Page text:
But, he didn't know how to run. I had to teach him that.

Once I started working with him, my original impression proved true. He was a natural. He knew to rate his barrels, in other words to slow his pace for a turn without me having to cue him with the reins. He wasn’t a run-off. Some horses you really have to manhandle. He’s not one of those. He was laidback. He liked to do his job.

But Latte wasn’t ready to rodeo. I put him on a new feed program, made sure he was eating well and worked him hard every day. I got him legged up and started training him to run. I’d put him through short sprints and turns. We ran barrel patterns. I taught him how to leave — run across to the next barrel — when I dropped my rein. Once he figured out what I was asking, he did it naturally.

During the first part of 2011, I entered a few small rodeos and placed on Latte. Not first or second but eighth or ninth. We were pacing ourselves.

Besides, I was still riding Latte for his owner. The more time I spent on him, however, the more I wished she would sell him to me — and that we could afford him. You can buy a new truck for what some horses cost. Or a small house for what Latte would bring. And since I had no intention of rodeoing again, it didn’t make sense to spend that kind of money on a horse. Even one as promising as Latte.

  • Reagon earned second place at the Texas Circuit Finals. As a freshman, Reagon made the Texas High School Rodeo Finals in tiedown roping, team roping, steer wrestling, bull riding, saddle-bronc riding and cutting.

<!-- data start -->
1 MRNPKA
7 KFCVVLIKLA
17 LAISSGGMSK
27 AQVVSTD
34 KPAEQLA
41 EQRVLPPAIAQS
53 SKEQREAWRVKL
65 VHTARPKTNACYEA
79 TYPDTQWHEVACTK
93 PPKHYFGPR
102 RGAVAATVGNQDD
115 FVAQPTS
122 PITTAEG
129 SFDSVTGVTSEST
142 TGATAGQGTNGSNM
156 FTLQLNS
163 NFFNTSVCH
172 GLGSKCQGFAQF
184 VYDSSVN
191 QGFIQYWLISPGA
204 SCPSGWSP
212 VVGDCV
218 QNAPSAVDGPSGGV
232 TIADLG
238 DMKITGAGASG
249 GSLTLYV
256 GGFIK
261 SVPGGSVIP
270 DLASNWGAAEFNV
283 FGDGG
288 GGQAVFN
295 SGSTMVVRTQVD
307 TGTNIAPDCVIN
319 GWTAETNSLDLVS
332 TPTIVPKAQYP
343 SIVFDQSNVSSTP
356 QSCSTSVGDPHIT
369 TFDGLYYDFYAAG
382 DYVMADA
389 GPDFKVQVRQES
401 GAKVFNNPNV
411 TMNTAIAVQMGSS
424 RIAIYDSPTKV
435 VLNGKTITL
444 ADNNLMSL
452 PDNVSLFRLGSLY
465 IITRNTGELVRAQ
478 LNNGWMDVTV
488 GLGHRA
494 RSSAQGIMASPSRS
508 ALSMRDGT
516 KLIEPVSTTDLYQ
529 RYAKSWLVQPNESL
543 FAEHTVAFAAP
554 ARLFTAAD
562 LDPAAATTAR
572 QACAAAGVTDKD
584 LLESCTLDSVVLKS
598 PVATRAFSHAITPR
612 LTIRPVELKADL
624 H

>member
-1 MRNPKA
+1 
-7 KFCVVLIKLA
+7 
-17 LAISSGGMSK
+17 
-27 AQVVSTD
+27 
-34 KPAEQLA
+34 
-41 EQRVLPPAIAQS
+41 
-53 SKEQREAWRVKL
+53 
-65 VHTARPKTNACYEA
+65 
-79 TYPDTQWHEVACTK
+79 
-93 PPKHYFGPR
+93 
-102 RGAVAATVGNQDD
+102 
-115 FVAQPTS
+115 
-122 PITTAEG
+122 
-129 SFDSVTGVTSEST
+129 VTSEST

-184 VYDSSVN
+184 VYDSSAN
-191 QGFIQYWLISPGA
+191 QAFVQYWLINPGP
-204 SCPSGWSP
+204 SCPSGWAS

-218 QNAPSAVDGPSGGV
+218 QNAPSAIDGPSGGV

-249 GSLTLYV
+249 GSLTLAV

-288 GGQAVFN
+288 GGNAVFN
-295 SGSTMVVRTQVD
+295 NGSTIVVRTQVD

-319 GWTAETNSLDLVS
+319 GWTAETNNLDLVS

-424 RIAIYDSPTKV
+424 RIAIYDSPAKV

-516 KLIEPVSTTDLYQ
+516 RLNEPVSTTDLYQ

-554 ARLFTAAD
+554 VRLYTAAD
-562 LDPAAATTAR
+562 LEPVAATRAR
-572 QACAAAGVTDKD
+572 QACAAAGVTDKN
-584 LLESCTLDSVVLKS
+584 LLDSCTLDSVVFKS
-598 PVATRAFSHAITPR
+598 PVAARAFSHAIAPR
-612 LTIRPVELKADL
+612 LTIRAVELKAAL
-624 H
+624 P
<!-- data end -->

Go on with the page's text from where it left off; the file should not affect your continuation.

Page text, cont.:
• Byron and Mary with their son Reagon, who they tragically lost in a car accident in 2011.

What Just Happened?

I gave professional rodeoing a go during my early 20s. This was back in the 1980s. We didn’t have gooseneck trailers with fancy live-in quarters. We hauled a bumper-pull trailer and slept in a pop-up camper stacked on the bed of a pickup. Nobody had cell phones. To enter a rodeo, you had to stop at a pay phone.

Rodeoing was a ton of fun but a hard way to make a living. That’s how I met my husband. He says he remembers seeing me and my horse at the Astrodome, in 1983 — the year I made the short-go at the Houston Livestock Show and Rodeo. I don’t know if it was me or the horse that caught his eye. Three months later, up in Reno for the rodeo, we went to the courthouse to get a marriage license. The man in front of us had been married seventeen times and was picking up his eighteenth license. That gave me cold feet. I made Byron promise me that if I wasn’t happy, he’d let me go on my way. I still remind him of that some days, especially when Byron tells me what to do. I’m 59 years old and can think for myself.